Every year, in an effort to encourage people worldwide to consider IP’s role in the world of innovation, we in the IP world celebrate World Intellectual Property Day on April 26. This year’s theme is Women and IP: Accelerating Innovation and Creativity, drawing focus to the ways that women can and do contribute to the world of innovation, and how IP can help them to do it.
In the lead up to this day, MBIP have been utilising our social media accounts (LinkedIn) to share the work of just some of our incredible female clients who are using IP to help them achieve their creative, business, and science goals.
However, despite the value and hard work that women bring to the world of innovation, they are still underrepresented in IP. A report from the World Intellectual Property Organization (WIPO) found that in 2020 only about 16% of inventors listed on international patent applications filed through the Patent Cooperation Treaty (PCT applications) were women, and only 30% of applications listed at least one woman inventor (WIPO, 2023).
While this can somewhat be attributed to the well-documented lower rates of women studying STEM, the issue goes deeper than that. According to WIPO, the proportion of female inventors listed on PCT applications is smaller than that of women studying STEM fields (WIPO, 2023).
A more likely explanation for this gap is to do with cultural issues in STEM and business fields in-industry.
A great deal of PCT applications list multiple inventors (WIPO, 2023) – collaboration is clearly an important factor in innovation. However, women may face more barriers to networking and mentorship opportunities, which can limit the formation of connections necessary for such opportunities for collaboration, as well as their access to resources and support.
Another factor in the patenting gender gap is a lack of access to funding for women, meaning they may face more challenges in commercialising their inventions. Women-owned businesses often have less access to capital than their male counterparts, making it difficult to bring their inventions to market. Women face bias in the venture capital industry, with female-led startups receiving only a small fraction of the total venture capital funding each year. For example, The State of Australian Startup Funding Report in 2022 found that out of the total capital invested in startups, only 10% went to teams with at least one woman (https://australianstartupfunding.com/).
This is particularly true for women in developing countries, where access to funding for research and development is often limited. Women in these countries may also face cultural and societal barriers that prevent them from pursuing careers in STEM fields, further limiting their ability to obtain patents (Lefeuvre, Raffo, Saito, & Lax-Martinez, 2018).
The issue of gender inequality in the patenting landscape cannot be fixed purely by encouraging more women to study STEM; There needs to be cultural shifts of inclusivity in-industry to ensure women have equal access to mentorship, networking, funding and commercialisation opportunities, and collaboration.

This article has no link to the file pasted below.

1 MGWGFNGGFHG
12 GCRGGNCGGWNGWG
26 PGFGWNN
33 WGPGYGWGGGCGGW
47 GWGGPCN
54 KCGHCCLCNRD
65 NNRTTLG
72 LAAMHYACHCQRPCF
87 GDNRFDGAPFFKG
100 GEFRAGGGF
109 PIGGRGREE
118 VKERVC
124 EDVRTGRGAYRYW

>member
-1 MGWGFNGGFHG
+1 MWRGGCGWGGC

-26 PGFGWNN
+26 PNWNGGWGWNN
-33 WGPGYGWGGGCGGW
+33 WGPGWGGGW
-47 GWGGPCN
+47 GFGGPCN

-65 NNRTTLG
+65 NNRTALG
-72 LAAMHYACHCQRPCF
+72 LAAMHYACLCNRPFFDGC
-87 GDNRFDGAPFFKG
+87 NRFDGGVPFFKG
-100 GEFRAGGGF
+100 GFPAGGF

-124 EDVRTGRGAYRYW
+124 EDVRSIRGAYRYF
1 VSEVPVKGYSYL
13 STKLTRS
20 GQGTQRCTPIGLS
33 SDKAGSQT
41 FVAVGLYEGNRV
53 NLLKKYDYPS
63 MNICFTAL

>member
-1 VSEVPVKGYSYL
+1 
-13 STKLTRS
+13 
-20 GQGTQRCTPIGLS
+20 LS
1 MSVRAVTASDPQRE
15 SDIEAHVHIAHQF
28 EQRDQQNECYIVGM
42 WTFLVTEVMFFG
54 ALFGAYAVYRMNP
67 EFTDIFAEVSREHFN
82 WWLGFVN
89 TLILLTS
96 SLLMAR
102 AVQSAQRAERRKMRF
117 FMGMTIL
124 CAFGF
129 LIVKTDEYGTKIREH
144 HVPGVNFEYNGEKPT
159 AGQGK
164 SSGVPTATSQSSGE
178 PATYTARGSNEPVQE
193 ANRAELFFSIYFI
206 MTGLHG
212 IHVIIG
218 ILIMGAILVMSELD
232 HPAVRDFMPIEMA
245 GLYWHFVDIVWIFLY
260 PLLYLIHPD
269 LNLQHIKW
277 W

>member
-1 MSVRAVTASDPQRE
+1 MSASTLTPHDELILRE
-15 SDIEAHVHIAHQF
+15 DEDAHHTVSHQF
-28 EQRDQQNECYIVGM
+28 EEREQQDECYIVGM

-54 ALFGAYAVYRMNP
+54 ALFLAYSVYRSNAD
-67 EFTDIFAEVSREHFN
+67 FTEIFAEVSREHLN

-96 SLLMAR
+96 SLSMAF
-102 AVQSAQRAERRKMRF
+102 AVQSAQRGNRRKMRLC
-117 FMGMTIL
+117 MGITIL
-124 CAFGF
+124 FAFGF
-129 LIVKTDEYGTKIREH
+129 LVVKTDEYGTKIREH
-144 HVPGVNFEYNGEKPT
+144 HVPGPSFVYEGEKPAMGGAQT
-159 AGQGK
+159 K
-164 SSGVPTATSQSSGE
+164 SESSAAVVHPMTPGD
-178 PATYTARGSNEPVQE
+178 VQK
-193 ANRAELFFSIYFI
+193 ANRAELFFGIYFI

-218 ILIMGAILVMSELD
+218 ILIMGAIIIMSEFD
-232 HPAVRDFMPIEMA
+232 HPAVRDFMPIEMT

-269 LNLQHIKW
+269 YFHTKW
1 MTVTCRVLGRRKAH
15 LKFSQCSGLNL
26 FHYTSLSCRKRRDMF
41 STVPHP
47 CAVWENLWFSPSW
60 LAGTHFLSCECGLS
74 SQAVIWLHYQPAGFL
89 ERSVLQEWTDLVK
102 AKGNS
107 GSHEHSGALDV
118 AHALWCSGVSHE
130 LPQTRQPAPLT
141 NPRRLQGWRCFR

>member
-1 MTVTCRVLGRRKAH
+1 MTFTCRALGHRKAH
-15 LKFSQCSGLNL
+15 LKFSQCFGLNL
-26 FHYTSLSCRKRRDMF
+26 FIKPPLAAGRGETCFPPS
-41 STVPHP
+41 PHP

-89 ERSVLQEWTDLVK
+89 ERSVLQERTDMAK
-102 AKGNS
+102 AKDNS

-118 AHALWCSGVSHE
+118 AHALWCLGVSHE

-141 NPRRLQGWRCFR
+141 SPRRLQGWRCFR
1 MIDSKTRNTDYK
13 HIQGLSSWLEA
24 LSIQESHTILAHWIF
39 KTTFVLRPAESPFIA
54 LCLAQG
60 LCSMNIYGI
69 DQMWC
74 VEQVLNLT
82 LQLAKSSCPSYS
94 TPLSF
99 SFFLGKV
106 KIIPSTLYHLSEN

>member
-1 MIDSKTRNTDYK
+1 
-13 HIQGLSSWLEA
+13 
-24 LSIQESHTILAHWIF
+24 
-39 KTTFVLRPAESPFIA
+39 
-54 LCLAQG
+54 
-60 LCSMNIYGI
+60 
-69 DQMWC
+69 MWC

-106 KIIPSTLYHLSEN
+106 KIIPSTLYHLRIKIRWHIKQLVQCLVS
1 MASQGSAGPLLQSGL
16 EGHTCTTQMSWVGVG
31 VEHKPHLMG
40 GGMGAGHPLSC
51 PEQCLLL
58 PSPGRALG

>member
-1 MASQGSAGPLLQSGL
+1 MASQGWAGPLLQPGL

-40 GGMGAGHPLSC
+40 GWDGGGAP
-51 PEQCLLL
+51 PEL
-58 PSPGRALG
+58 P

The good news is that advancements are being made.
Although only a small number of international patent applications in engineering and mechanical-related technological fields named at least one woman inventor in 2018, “The participation of women in the international patent system varies across technological fields […] Technologies related to the life sciences are often among the most gender-balanced fields.” (Lefeuvre, Raffo, Saito, & Lax-Martinez, 2018). In some of these fields, the majority of international patent applications even name one woman inventor.
It is worth noting that much of the discussion surrounding women and IP is centered on international patent applications. There is less information available with regards to the gender distribution of applicants for other forms of IP (such as trade marks or designs). If available, this data may provide more insight for better analysis of the overall gender gap in IP.
But IP application statistics are only part of the story – IP professionals need to be supported too. To help encourage women to engage in the IP system, this year on International Womens’ Day WIPO announced an initiative to empower women from developing countries, least-developed countries, and countries in transition, to enter the IP field offering 50 scholarships to applicants from professional fields for the WIPO Academy distance learning courses.
Hopefully, these efforts to promote inclusivity and equal opportunities can make the world of IP a more diverse environment. World Intellectual Property Day 2023 provides an opportunity to reflect on the role of women in innovation and the IP system. By addressing the gender gap that persists in this field hopefully we can ensure that all individuals, regardless of gender, have the chance to contribute to innovation and benefit from the protection of their intellectual property rights.
Lefeuvre, B., Raffo, J., Saito, K., & Lax-Martinez, G. (2018). Women and the international patent system: encouraging trends. WIPO Magazine, 2-7.
The State of Australian Startup Funding. (2023). Cut Through Ventre, Folklore Ventures. Australian Startup Funding.
WIPO. (2023). The Global Gender Gap in Innovation and Creativity: An International Comparison of the Gender Gap in Global Patenting over Two Decades. Development Studies Series. Geneva, Switzerland: World Intellectual Property Organization.